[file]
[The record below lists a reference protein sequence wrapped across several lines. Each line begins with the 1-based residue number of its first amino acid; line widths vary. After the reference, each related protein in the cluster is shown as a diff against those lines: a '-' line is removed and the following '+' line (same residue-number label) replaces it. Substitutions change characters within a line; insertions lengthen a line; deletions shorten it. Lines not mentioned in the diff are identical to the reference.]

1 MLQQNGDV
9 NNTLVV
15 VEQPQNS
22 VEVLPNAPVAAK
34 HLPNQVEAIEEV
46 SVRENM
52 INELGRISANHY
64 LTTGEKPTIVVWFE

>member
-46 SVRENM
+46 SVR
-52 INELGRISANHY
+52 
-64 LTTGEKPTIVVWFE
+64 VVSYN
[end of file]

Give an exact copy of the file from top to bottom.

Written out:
[The record below lists a reference protein sequence wrapped across several lines. Each line begins with the 1-based residue number of its first amino acid; line widths vary. After the reference, each related protein in the cluster is shown as a diff against those lines: a '-' line is removed and the following '+' line (same residue-number label) replaces it. Substitutions change characters within a line; insertions lengthen a line; deletions shorten it. Lines not mentioned in the diff are identical to the reference.]

1 MLQQNGDV
9 NNTLVV
15 VEQPQNS
22 VEVLPNAPVAAK
34 HLPNQVEAIEEV
46 SVRENM
52 INELGRISANHY
64 LTTGEKPTIVVWFE

>member
-46 SVRENM
+46 SVR
-52 INELGRISANHY
+52 
-64 LTTGEKPTIVVWFE
+64 VVSYN